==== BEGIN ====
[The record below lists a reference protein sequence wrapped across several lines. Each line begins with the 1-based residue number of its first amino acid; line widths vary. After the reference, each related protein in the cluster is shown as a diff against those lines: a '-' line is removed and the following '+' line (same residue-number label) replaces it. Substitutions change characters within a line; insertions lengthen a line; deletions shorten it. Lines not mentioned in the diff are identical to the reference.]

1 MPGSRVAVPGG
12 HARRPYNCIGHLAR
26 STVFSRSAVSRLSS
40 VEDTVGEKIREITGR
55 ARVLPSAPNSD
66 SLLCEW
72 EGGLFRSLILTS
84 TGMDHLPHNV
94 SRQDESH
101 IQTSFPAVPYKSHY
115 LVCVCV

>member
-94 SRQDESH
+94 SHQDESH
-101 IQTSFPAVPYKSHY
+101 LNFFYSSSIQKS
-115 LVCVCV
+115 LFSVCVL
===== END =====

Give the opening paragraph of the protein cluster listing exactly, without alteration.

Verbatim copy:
[The record below lists a reference protein sequence wrapped across several lines. Each line begins with the 1-based residue number of its first amino acid; line widths vary. After the reference, each related protein in the cluster is shown as a diff against those lines: a '-' line is removed and the following '+' line (same residue-number label) replaces it. Substitutions change characters within a line; insertions lengthen a line; deletions shorten it. Lines not mentioned in the diff are identical to the reference.]